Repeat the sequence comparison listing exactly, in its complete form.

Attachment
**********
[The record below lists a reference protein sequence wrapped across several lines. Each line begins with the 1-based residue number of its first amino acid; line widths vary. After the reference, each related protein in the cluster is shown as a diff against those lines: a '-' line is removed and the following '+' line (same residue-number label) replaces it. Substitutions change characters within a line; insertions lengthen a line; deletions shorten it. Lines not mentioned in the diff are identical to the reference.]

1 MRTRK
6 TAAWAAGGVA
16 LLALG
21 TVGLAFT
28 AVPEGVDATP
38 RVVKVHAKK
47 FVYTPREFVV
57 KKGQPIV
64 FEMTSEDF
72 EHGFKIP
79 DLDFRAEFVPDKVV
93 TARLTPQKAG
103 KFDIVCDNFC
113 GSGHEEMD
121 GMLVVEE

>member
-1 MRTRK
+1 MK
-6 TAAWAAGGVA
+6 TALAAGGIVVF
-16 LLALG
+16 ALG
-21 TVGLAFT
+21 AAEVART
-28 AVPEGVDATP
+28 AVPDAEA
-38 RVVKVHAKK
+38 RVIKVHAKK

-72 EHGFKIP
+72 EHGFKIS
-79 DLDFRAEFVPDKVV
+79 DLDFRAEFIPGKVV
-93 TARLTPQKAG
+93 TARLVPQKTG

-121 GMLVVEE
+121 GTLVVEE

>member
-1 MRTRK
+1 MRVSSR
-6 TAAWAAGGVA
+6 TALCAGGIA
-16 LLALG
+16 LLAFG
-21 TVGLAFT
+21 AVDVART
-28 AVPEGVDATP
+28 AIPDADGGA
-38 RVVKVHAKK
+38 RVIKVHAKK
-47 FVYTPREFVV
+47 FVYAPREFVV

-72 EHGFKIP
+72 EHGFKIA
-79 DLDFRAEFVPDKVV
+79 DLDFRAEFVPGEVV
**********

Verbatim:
[The record below lists a reference protein sequence wrapped across several lines. Each line begins with the 1-based residue number of its first amino acid; line widths vary. After the reference, each related protein in the cluster is shown as a diff against those lines: a '-' line is removed and the following '+' line (same residue-number label) replaces it. Substitutions change characters within a line; insertions lengthen a line; deletions shorten it. Lines not mentioned in the diff are identical to the reference.]

1 MRTRK
6 TAAWAAGGVA
16 LLALG
21 TVGLAFT
28 AVPEGVDATP
38 RVVKVHAKK
47 FVYTPREFVV
57 KKGQPIV
64 FEMTSEDF
72 EHGFKIP
79 DLDFRAEFVPDKVV
93 TARLTPQKAG
103 KFDIVCDNFC
113 GSGHEEMD
121 GMLVVEE

>member
-1 MRTRK
+1 MK
-6 TAAWAAGGVA
+6 TALAAGGIVVF
-16 LLALG
+16 ALG
-21 TVGLAFT
+21 AAEVART
-28 AVPEGVDATP
+28 AVPDAEA
-38 RVVKVHAKK
+38 RVIKVHAKK

-72 EHGFKIP
+72 EHGFKIS
-79 DLDFRAEFVPDKVV
+79 DLDFRAEFIPGKVV
-93 TARLTPQKAG
+93 TARLVPQKTG

-121 GMLVVEE
+121 GTLVVEE

>member
-1 MRTRK
+1 MRVSSR
-6 TAAWAAGGVA
+6 TALCAGGIA
-16 LLALG
+16 LLAFG
-21 TVGLAFT
+21 AVDVART
-28 AVPEGVDATP
+28 AIPDADGGA
-38 RVVKVHAKK
+38 RVIKVHAKK
-47 FVYTPREFVV
+47 FVYAPREFVV

-72 EHGFKIP
+72 EHGFKIA
-79 DLDFRAEFVPDKVV
+79 DLDFRAEFVPGEVV